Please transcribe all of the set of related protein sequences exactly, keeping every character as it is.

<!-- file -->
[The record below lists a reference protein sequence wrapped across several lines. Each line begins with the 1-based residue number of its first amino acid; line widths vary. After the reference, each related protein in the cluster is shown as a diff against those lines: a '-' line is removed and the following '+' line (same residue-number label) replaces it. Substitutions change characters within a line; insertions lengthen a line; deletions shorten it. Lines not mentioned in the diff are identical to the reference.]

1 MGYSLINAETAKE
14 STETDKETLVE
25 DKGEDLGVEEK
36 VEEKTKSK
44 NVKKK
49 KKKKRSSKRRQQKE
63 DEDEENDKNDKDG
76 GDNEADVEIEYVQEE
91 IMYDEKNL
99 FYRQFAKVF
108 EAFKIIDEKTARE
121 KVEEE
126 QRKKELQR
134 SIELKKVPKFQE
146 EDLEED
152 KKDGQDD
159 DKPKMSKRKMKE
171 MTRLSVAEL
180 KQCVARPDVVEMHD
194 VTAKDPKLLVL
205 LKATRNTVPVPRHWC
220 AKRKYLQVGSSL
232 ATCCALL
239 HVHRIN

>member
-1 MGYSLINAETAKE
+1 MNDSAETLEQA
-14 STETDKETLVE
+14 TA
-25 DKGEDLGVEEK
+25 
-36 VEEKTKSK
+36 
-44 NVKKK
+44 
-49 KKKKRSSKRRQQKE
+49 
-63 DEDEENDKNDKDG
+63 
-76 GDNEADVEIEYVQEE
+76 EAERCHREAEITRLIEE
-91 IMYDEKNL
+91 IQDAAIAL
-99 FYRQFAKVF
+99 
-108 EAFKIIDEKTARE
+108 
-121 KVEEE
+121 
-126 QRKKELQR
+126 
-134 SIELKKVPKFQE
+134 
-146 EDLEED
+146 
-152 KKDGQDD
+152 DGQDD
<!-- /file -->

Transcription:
[The record below lists a reference protein sequence wrapped across several lines. Each line begins with the 1-based residue number of its first amino acid; line widths vary. After the reference, each related protein in the cluster is shown as a diff against those lines: a '-' line is removed and the following '+' line (same residue-number label) replaces it. Substitutions change characters within a line; insertions lengthen a line; deletions shorten it. Lines not mentioned in the diff are identical to the reference.]

1 MGYSLINAETAKE
14 STETDKETLVE
25 DKGEDLGVEEK
36 VEEKTKSK
44 NVKKK
49 KKKKRSSKRRQQKE
63 DEDEENDKNDKDG
76 GDNEADVEIEYVQEE
91 IMYDEKNL
99 FYRQFAKVF
108 EAFKIIDEKTARE
121 KVEEE
126 QRKKELQR
134 SIELKKVPKFQE
146 EDLEED
152 KKDGQDD
159 DKPKMSKRKMKE
171 MTRLSVAEL
180 KQCVARPDVVEMHD
194 VTAKDPKLLVL
205 LKATRNTVPVPRHWC
220 AKRKYLQVGSSL
232 ATCCALL
239 HVHRIN

>member
-1 MGYSLINAETAKE
+1 MNDSAETLEQA
-14 STETDKETLVE
+14 TA
-25 DKGEDLGVEEK
+25 
-36 VEEKTKSK
+36 
-44 NVKKK
+44 
-49 KKKKRSSKRRQQKE
+49 
-63 DEDEENDKNDKDG
+63 
-76 GDNEADVEIEYVQEE
+76 EAERCHREAEITRLIEE
-91 IMYDEKNL
+91 IQDAAIAL
-99 FYRQFAKVF
+99 
-108 EAFKIIDEKTARE
+108 
-121 KVEEE
+121 
-126 QRKKELQR
+126 
-134 SIELKKVPKFQE
+134 
-146 EDLEED
+146 
-152 KKDGQDD
+152 DGQDD